Weekly Update: India delves further into US shale sector

Eoin Coyne
Evaluate Energy

GAIL Ltd. became the latest government-backed Asian company to join the US shale sector this week when it committed $95 million to acquire a 20% interest in 20,200 acres in the  Eagle Ford Shale play. After negating the assumed value of the production included with the asset, the cost per undeveloped acre equates to $17,000, representing the high liquids content of the Eagle Ford and also the inflated price that the Asian NOC’s seem willing to pay to enter into US shale agreements. Following this deal, Carrizo Oil & Gas entered into an acquisition in partnership with Avista Capital Partners to acquire 15,000 acres in the Utica Shale play for less than $1,500 per acre.

For the second week in a row, North Sea assets have featured heavily in the upstream M&A sector. Back in March 2011, when the UK budget announced an increase in the supplemental tax to 32%, there was widespread condemnation and threats of withdrawal from some senior companies within the industry. The UK Government however called the companies bluff, sticking to its tax proposal and now six months later, the region is again attracting major investments. 

This week, the deal in question is ENI’s $844 million acquisition of GDF SUEZ’s 10.4% interest in the Elgin and Franklin fields, which has followed on from Apache Corp.’s $1.75 billion acquisition of certain North Sea fields from ExxonMobil last week.

The acquisition metrics of these recent deals are not reflective of a region being strongly prohibited by tax constraints either. ENI paying just under $60,000, and Apache paying $45,000 per flowing boe indicates that big profits are still achievable due to the region’s strong infrastructure, support services and local market. In addition to the ENI deal, Bridge Energy also entered into a North Sea deal this week, which although at $38 million is dwarfed by ENI’s transaction, does represents a major deal for Bridge, a company with a market capitalisation of just $80 million. On an unadjusted basis, the deal looks reasonable at a cost per flowing boe of $48,000. Factor in however that the deal includes oil stock in tank worth an estimated $20 million, production is weighted strongly towards oil and that Bridge Energy will be able to use its accumulated tax losses to offset a portion of future taxes and the deal tips far more in favour of Bridge Energy. The market responded in kind to the news as the share price of Bridge Energy jumped close to 10% on the announcement of the deal.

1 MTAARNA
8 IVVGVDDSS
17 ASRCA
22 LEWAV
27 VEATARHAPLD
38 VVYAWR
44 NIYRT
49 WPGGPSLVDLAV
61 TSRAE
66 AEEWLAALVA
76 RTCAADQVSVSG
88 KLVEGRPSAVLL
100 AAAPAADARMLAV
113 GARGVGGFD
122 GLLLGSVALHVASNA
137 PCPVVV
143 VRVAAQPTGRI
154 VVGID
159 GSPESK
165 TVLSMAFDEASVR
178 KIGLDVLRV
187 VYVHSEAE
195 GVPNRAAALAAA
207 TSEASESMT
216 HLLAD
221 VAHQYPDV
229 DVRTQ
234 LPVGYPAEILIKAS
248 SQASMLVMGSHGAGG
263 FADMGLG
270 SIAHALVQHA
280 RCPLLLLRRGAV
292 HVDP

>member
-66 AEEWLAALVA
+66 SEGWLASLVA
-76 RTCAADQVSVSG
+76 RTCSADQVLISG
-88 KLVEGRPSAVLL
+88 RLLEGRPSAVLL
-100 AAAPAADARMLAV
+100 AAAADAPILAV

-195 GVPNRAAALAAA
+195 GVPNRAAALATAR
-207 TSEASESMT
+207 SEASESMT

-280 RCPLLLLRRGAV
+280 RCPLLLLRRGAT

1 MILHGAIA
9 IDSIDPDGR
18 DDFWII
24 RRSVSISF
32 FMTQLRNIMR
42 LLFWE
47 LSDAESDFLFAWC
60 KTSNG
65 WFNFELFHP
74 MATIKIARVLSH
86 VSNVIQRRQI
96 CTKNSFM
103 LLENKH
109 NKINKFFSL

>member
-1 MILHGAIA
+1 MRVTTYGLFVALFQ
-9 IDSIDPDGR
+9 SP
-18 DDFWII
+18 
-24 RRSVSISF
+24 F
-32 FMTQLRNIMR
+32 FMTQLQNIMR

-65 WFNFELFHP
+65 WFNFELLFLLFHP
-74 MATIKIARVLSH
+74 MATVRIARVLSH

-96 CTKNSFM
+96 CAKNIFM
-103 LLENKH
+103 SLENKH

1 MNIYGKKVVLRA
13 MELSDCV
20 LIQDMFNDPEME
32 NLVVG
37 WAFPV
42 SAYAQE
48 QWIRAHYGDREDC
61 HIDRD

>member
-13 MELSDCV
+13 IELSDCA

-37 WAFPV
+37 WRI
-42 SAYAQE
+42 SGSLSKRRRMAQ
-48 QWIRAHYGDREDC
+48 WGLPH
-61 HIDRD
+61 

There was a flurry of further deals in the United States with the largest coming from Kodiak Oil & Gas, who acquired 13,500 acres in the Williston basin for $235 million. NFR Energy acquired natural gas assets in East Texas from SandRidge Energy for $231 million. Antero Resources acquired a 7% royalty interest in 115,647 acres in the  Marcellus Shale from CONSOL Energy and PDC Energy and Lime Rock Partners jointly acquired 100,000 acres of land prospective for the Marcellus and Huron shale plays from National Grid Plc for $152.5 million.

In Canada, there were two deals involving oil sands properties in Alberta, with Oilsands Quest disposing of its Wallace Creek assets for $41 million and Alberta Oilsands Inc divesting its 50% interest in land within the Hangingstone/Halfway Creek area of Alberta for $27.7 million. Both assets are in a similar stage of development, with only contingent reserves being classified so far. Although the deals were separate, the acquisition metrics were near identical with the cost per contingent boe both rounding to 36¢, which strongly indicates the current valuation of early development oil sands assets.

Although the week bought positive news for Tullow Oil with a successful exploration well in Ghana, the company met further frustration in its proposed deal to divest a portion of its Ugandan exploration blocks to CNOOC and Total for $2.9 billion. The deal should have closed two weeks ago and had already overcome what was thought to be its largest hurdle, namely settling the tax dispute with the Ugandan government. The latest setback came as the president of Uganda, Yoweri Museveni, intervened personally after taking issue from a ‘stabilization’ clause, which could limit Uganda’s share of any future oil price rises. The deal is still expected to settle shortly, with Tullow Oil having already sent its counter offer to the government.

Looking for previous deals? Check out the Weekly Updates page for archives.

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